David Fincher approached HBO with the series in 2013. He recalled that they weren't interested in a show about "two white guys in suits" chasing serial killers. The following year, the first season of True Detective (2014) premiered.
In October 2017, Slate reported that Twitter is full of people who mistakenly believe that the actress playing Wendy Carr is Carrie Coon, when in fact Carr is played by Anna Torv. This happened so often that Coon started directly replying to and correcting followers on Twitter who complimented her on her Mindhunter performance, and she also changed her official Twitter bio to read, "That's not me on Mindhunter."
At the end of Season 1 Episode 6, Mindhunter: Episode #1.6 (2017), the show closes with The Boomtown Rats' song, "I Don't Like Mondays" which was written by Bob Geldof after the 1979 mass shooting of 16-year-old Brenda Ann Spencer at Grover Cleveland Elementary in San Diego, CA. The song's title is attributed to Spencer's quoted reason for the shooting: "I don't like Mondays."
While listing off infamous killers they could interview, one of the detective mentions the killer Herbert Mullin, who was actually murdering people at the exact same time and in the exact city (Santa Cruz) as Edmund Kemper, another character in this series. The two of them reigned terror for years, police actually believing that it was only one person doing the killing. When police arrested Mullin after he foolishly shot an old man in the middle of the street in front of multiple witnesses, the police thought they had caught the only killer, until 3 months later when Edmund Kemper confessed.
The prison scenes at Vacaville, CA, where Ed Kemper (Cameron Britton) is interviewed was filmed at the former Pennsylvania State Prison at Greensburg, including the exterior. The scenes with Jerry Brudos (Happy Anderson) were filmed in the same facility, in a cage specially built in the gymnasium.
A disorder matching the symptoms that Bill Tench's Son allegedly displays is called "selective mutism". Selective mutism is classified as an anxiety disorder that affects up to 0.8% of all people at some point in their lives, most commonly in school and/or social settings.
In a few scenes taking place outdoors at the FBI Academy in Quantico, VA automatic weapons fire can be heard in the distance. Although this could be agents training it should also be pointed out that Quantico is also an active USMC training facility.
The reel to reel tape recorder featured in the opening credits (and later in the series) is based on the Sony TC-510-2. It is not a real recorder, but rather a prop, custom-built to an extremely high standard of finish. The portable cassette recorder later used in season 1 is a Sony TC-D5. The cassette machine used in the Quantico basement office is a Nakamichi 550 portable cassette deck.
Holt McCallany (Bill Tench) previously guest starred in the episode "Distress" (2007) of procedural drama Criminal Minds, as the episode's killer/"unsub" suffering from a severe PTSD-related break from reality. Criminal Minds, though fictional in character and story, centers around the profile-building tactics of the real modern day BAU (Behavioral Analysis Unit) of the FBI, the successor to the Behavioral Sciences Unit showcased in Mindhunter.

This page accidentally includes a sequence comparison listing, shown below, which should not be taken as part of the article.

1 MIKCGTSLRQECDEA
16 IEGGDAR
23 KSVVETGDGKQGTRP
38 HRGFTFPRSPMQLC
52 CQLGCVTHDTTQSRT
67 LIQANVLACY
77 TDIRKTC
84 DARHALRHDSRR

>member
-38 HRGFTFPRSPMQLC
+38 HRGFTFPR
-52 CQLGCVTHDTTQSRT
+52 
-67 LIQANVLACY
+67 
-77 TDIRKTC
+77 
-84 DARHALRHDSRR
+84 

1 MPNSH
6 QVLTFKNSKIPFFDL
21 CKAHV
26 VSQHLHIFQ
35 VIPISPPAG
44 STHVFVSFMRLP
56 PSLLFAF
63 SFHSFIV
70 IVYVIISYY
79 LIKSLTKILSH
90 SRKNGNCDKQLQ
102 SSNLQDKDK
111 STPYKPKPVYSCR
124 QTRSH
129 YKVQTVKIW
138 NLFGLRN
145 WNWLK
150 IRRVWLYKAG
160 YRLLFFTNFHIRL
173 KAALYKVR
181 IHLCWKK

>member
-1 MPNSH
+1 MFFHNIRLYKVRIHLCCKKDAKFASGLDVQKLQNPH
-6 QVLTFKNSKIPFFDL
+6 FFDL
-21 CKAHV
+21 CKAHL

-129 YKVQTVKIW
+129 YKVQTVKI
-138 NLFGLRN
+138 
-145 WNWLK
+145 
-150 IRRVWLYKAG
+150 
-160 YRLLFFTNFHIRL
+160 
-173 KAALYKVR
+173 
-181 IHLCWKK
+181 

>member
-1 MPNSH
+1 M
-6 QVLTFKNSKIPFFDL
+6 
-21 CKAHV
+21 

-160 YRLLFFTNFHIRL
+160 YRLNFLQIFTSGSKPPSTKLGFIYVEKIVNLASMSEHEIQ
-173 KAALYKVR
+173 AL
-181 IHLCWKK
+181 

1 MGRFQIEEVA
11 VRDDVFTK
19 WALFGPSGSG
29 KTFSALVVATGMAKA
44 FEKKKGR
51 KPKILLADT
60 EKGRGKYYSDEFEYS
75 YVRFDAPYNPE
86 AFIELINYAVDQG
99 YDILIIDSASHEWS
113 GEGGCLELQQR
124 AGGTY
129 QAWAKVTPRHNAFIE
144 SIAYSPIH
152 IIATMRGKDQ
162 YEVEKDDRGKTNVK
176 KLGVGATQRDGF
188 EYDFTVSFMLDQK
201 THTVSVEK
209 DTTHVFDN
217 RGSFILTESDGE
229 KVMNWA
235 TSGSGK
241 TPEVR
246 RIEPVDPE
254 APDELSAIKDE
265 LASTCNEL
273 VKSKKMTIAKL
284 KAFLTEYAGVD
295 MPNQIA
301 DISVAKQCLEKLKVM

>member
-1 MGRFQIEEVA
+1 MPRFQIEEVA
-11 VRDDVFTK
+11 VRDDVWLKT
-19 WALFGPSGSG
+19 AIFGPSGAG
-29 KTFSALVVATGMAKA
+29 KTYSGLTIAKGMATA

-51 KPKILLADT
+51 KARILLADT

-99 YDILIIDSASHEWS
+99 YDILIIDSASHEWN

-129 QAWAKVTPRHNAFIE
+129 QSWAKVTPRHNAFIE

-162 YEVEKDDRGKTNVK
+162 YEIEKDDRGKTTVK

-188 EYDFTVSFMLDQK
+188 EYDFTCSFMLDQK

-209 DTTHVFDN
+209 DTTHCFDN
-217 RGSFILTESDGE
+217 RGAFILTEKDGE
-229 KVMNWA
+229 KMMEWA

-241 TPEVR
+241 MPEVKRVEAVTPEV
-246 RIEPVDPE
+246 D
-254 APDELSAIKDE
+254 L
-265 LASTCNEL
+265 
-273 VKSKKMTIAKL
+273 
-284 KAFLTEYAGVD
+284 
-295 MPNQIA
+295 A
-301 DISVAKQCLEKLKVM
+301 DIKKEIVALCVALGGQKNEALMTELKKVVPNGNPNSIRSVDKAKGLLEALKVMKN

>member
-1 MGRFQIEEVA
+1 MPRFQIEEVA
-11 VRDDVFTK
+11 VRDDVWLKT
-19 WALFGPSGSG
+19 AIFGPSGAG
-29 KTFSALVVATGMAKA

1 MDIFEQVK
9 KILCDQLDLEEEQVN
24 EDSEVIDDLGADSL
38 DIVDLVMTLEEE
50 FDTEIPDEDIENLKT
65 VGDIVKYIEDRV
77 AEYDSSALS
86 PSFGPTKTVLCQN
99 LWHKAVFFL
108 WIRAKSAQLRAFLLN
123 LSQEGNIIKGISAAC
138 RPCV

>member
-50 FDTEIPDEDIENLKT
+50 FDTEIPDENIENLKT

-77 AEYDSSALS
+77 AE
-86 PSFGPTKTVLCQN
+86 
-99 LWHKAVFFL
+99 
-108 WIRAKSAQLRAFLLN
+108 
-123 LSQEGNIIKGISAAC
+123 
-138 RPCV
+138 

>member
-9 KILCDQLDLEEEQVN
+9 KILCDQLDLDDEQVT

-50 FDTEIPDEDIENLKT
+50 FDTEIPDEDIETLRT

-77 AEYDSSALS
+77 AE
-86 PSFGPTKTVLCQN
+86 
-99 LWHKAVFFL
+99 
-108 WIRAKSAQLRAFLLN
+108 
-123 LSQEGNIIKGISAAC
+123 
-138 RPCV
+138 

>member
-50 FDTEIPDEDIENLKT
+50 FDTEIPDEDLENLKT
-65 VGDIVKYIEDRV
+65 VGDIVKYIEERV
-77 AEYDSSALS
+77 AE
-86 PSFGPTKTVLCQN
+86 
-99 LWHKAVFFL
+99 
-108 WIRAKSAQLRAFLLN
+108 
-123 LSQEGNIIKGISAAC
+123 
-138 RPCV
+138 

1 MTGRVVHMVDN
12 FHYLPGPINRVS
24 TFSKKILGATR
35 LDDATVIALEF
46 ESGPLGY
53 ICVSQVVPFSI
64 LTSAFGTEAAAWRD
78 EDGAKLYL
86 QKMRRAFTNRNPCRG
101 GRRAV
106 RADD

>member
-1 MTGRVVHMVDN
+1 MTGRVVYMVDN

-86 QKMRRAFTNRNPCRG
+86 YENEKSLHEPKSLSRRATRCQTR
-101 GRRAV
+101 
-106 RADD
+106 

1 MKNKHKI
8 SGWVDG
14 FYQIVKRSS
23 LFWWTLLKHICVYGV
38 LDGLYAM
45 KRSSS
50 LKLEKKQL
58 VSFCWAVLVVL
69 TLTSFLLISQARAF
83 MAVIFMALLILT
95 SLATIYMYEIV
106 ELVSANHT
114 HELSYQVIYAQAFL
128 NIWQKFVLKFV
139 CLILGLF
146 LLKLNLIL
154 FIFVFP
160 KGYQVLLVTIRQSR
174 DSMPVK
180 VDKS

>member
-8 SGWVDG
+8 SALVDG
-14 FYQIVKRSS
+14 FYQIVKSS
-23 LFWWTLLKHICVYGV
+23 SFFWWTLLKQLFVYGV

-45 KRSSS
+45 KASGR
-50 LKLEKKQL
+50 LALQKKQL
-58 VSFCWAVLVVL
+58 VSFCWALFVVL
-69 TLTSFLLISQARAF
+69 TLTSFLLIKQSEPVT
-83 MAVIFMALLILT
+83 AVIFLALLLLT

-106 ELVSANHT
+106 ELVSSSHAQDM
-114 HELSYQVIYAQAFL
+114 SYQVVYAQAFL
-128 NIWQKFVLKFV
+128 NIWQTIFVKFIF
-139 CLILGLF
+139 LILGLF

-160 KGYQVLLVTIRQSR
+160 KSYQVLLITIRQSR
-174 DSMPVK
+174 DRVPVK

The trivia items below may give away important plot points.
For season 2 : There is an active serial killer being alluded to in the series. This is Dennis Rader, better known as The "BTK" Killer, who murdered ten people in Sedgwick County, Kansas between 1974 and 1991.
In one of the final scenes of S1E10, Mindhunter: Episode #1.10 (2017), Ford (Jonathan Groff) meets with Kemper (Cameron Britton) in his hospital room. Kemper stands over Ford and says, "I could kill you now, pretty easily." In reality, a similar interaction took place between Kemper and real-life agent Robert K. Ressler, who inspired the character of Bill Tench (played by Holt McCallany). Ressler made arrangements to meet with Kemper for an in depth interview and the prison guards placed him alone with the killer in the cell normally reserved for inmates the night before their execution. At the end of the meeting Ressler pushed the button to summon the guard but none appeared. Kemper, noticing Ressler's nervousness, told him, "If I went ape-shit in here, you'd be in a lot of trouble, wouldn't you? I could screw your head off and place it on the table to greet the guard." Ressler, recognizing the precariousness of the situation he had allowed himself to get into by meeting Kemper all alone, fell back on the hostage negotiation techniques he helped design for the FBI and kept the psychopathic murderer talking until a guard finally arrived and removed Kemper from the cell. Kemper later claimed he was joking. Following this incident, Ressler changed the interview protocols so that no one would ever interview a subject alone in the future.
When Edmund Kemper is telling the story of the night he murdered his mother, his words are nearly exactly the same as an interview filmed and used in the 1984 documentary "Murder: No Apparent Motive", a documentary exploring the still virgin field of criminal/forensic psychology.
In one of the later episodes, Dr Wendy Carr (Anna Torv) can be heard asking: "What's in the box"?... possibly a reference to David Fincher's film Se7en (1995) where Brad Pitt's character asks the same question in the famous scene. David Fincher also directed four episodes of the first season of this series.